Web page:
Donald Trump has been mocked mercilessly for saying, “America first.” But to demand that all the actions of government, at home or abroad, be first directed at the interests and well-being of our own country is not old-fashioned or outmoded. Rather it represents the deepest wisdom and tradition of American statesmen from the founders on. Only with a clear vision of what is truly in the interests of our nation and our fellow citizens, and a full commitment to those interests, can we act wisely at home and in the world beyond.
Finally, our president has told us we must lower our voices. Of course we do not hope for domestic discord. But the people of the United States have perhaps stood silent for too long. The elites of opinion and government have not hesitated to offer us instruction, from the heights of their power and eminence. These are the people who have led us into useless foreign war and limitless domestic disaster. This president tells us that we must now spend another trillion dollars on new nuclear weapons systems, and when we ask who will be the target for these world-destroying weapons, says only, “There can be no business as usual with Russia.”
Surely he must have misspoken, for anyone can see we are on a course of madness. We simply cannot fight the entire world, Russia and China and all the nations of the Mideast, and fight a war at home all at the same time.
And therefore we citizens must not be silent, we must speak as with one great overwhelming voice, a voice as powerful as Washington, as Jefferson, as Lincoln, as Martin Luther King:
Return to the wisdom of the founders, who fought necessary wars to defend the Union, but sought no foreign conquests.
Do not step over the threshold of a new Cold War, a new nuclear arms race with Russia and China, but seek to enlist them in common ventures to resist the forces of terror and chaos that threaten all civilization.
Commit to our own domestic peace and security, rather than persist in a vain effort to control the lives and affairs of 200 foreign nations.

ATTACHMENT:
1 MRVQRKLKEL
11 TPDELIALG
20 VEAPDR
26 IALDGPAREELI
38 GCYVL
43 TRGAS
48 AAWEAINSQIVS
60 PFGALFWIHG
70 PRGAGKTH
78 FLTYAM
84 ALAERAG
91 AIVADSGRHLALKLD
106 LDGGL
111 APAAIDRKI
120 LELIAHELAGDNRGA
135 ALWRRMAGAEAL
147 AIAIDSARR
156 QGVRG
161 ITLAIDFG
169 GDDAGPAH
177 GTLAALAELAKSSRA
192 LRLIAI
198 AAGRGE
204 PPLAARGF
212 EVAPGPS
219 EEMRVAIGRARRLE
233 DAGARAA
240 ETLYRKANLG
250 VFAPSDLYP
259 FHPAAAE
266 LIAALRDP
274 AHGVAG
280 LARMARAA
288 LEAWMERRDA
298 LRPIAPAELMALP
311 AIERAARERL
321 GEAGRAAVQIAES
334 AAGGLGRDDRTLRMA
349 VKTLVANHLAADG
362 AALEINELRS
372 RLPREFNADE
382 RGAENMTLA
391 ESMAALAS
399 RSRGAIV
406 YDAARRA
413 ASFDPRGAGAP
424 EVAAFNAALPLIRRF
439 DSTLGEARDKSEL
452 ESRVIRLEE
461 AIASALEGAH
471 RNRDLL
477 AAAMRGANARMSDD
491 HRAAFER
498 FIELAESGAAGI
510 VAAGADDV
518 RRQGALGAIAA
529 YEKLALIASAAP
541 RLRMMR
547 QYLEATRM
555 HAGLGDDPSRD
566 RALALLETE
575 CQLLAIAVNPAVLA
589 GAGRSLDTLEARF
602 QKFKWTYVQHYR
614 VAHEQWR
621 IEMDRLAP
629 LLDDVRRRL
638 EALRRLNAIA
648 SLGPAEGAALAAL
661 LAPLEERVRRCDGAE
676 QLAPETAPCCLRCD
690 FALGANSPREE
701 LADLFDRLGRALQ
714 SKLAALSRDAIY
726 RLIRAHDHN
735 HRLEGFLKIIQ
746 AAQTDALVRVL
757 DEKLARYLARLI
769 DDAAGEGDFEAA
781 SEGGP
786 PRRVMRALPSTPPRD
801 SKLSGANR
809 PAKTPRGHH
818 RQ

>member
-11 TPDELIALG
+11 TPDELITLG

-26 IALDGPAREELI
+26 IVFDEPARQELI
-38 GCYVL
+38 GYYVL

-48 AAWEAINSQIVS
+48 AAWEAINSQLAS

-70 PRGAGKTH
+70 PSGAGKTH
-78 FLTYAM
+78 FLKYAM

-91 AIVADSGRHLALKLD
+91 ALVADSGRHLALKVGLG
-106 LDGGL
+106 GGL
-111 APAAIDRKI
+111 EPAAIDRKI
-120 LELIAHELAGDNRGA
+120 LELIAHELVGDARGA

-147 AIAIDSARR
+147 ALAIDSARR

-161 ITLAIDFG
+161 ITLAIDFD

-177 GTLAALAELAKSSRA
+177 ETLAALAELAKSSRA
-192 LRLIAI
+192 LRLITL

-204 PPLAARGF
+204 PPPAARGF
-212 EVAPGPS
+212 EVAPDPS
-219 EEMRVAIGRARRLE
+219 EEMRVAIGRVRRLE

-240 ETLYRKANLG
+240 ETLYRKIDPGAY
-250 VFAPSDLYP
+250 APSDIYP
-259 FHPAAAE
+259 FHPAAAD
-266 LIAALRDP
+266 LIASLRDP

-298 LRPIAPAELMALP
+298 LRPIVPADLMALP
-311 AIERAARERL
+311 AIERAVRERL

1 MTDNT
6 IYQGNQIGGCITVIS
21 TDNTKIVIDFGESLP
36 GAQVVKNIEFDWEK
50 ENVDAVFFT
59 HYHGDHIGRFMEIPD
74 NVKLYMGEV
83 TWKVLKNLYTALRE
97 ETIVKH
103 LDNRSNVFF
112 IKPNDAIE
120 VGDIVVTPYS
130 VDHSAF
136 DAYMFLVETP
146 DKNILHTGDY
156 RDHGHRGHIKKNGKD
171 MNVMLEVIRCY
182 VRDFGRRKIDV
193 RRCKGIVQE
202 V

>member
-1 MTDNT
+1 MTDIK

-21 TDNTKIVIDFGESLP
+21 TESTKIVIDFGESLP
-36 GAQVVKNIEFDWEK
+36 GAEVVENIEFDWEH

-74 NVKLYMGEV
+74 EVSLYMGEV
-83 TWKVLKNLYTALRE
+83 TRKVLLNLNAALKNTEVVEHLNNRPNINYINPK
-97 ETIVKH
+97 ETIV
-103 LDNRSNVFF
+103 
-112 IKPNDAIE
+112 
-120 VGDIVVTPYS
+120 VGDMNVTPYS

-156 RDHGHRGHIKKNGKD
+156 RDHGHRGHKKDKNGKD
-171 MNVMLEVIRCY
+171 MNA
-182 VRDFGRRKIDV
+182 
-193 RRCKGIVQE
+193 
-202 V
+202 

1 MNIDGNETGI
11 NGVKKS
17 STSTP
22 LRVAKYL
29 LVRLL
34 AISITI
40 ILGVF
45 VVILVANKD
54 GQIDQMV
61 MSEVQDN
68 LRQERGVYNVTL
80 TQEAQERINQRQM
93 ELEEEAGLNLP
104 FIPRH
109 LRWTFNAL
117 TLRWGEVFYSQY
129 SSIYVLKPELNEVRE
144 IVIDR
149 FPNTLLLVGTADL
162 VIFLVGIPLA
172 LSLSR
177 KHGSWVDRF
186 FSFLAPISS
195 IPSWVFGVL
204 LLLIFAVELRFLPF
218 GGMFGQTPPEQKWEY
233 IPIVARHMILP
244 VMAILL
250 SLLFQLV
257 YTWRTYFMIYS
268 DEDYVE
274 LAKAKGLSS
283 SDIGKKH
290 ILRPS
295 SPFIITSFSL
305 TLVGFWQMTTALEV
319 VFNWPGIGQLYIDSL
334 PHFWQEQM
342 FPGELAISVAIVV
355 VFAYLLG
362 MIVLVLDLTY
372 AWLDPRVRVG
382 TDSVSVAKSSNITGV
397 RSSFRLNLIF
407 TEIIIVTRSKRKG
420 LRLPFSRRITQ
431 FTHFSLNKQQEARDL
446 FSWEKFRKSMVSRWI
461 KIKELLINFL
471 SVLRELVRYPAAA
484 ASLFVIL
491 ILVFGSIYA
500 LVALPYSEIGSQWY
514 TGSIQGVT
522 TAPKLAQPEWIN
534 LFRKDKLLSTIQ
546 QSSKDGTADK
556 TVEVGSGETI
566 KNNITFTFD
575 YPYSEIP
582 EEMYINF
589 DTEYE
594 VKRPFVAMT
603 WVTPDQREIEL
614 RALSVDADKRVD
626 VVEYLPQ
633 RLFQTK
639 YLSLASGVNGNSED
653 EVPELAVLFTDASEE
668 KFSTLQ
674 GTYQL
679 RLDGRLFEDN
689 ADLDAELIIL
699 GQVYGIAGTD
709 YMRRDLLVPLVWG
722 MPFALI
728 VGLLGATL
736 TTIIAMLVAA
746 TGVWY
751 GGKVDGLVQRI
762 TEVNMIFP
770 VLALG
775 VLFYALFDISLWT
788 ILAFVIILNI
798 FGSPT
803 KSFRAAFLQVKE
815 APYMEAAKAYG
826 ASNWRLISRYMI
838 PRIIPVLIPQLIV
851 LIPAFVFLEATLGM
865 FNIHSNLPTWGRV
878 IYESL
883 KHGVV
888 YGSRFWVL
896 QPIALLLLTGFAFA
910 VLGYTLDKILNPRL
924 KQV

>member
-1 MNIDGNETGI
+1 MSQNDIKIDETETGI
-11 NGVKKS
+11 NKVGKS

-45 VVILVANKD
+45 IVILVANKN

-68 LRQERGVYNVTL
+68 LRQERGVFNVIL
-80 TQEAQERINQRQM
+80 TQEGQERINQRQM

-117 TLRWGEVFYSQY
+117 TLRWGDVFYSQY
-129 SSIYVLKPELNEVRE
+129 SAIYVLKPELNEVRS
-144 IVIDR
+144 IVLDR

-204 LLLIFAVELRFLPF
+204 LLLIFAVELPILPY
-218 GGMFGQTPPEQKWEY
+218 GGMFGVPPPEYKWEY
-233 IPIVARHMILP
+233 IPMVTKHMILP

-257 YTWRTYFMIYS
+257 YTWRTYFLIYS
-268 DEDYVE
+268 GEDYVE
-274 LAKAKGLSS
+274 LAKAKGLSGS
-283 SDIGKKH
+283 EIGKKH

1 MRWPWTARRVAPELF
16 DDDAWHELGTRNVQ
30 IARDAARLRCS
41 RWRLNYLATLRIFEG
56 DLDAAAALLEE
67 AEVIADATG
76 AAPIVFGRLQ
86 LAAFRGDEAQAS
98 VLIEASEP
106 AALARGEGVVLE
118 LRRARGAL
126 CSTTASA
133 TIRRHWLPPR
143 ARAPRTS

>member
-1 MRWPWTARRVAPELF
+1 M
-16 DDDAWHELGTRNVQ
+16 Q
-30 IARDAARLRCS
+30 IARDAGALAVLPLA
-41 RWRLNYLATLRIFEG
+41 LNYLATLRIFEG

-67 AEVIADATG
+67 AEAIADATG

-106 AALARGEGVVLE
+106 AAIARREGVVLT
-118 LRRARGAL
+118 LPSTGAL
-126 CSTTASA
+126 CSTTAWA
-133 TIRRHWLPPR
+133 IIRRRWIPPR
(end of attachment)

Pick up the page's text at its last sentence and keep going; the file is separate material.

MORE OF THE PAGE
This, as I understand it, is the platform of Donald Trump. It was not the Republican Party platform, and he had to overcome much opposition within his party to gain the nomination. But it is his platform. It is the platform he has restated again and again, with determination, and with the courage and persistence to outlast his critics. It is a platform that, even in these troubled days, could fulfill the hopes of the greatest Americans of all parties.
Well may we seek reassurance whether Mr. Trump has the kind of cool judgment and self-possession that the presidency requires; the judgment that comes to the fore in crisis, that saves a nation or perhaps a world. No one can ever truly know how a future president will react to such enormous pressures. But Trump has given some evidence. He set himself a unique course toward the office, disdaining conventional wisdom, speaking more truth about politics and about America than any conventional consultant or adviser thought prudent or wise. And yet it is his independence, his willingness to name facts however unpleasant, together with his great political courage, that can give us hope and even some confidence that he may be up to the job. Perhaps most important, he has proven that he is not intimidated by the generals and admirals who have up to this day had their unimpeded way with our wars and our budgets, to the immense loss of both.
Flawed as he may be, Trump is telling more of the truth than politicians of our day. Most important, he offers a path away from constant war, a path of businesslike accommodation with all reasonable people and nations, concentrating our forces and efforts against the true enemies of civilization. Thus, to dwell on his faults and errors is to evade the great questions of war and peace, life and death for our people and our country. You and I will have to compensate for his deficits of civility, in return for peace, we may hope as Lincoln hoped, among ourselves and with all nations.
Truly, America first, last and always; for ourselves and for our posterity. These are the reasons why I will vote for Donald Trump for president.
Follow us: @politico on Twitter | Politico on Facebook